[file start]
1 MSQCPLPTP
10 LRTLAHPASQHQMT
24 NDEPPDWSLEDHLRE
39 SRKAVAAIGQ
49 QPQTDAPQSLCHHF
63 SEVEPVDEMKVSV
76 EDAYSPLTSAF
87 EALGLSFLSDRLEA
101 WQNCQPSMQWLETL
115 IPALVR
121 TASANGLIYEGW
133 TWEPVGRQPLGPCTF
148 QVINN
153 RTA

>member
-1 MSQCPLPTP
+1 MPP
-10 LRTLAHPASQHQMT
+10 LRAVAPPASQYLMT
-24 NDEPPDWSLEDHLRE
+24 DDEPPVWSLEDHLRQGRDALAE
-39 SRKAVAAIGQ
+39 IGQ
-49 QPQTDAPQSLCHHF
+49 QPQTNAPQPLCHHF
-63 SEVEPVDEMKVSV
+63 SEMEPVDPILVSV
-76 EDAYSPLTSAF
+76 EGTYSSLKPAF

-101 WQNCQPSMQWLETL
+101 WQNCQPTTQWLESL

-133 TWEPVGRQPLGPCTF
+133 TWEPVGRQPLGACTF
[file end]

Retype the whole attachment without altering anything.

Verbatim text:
1 MSQCPLPTP
10 LRTLAHPASQHQMT
24 NDEPPDWSLEDHLRE
39 SRKAVAAIGQ
49 QPQTDAPQSLCHHF
63 SEVEPVDEMKVSV
76 EDAYSPLTSAF
87 EALGLSFLSDRLEA
101 WQNCQPSMQWLETL
115 IPALVR
121 TASANGLIYEGW
133 TWEPVGRQPLGPCTF
148 QVINN
153 RTA

>member
-1 MSQCPLPTP
+1 MPP
-10 LRTLAHPASQHQMT
+10 LRAVAPPASQYLMT
-24 NDEPPDWSLEDHLRE
+24 DDEPPVWSLEDHLRQGRDALAE
-39 SRKAVAAIGQ
+39 IGQ
-49 QPQTDAPQSLCHHF
+49 QPQTNAPQPLCHHF
-63 SEVEPVDEMKVSV
+63 SEMEPVDPILVSV
-76 EDAYSPLTSAF
+76 EGTYSSLKPAF

-101 WQNCQPSMQWLETL
+101 WQNCQPTTQWLESL

-133 TWEPVGRQPLGPCTF
+133 TWEPVGRQPLGACTF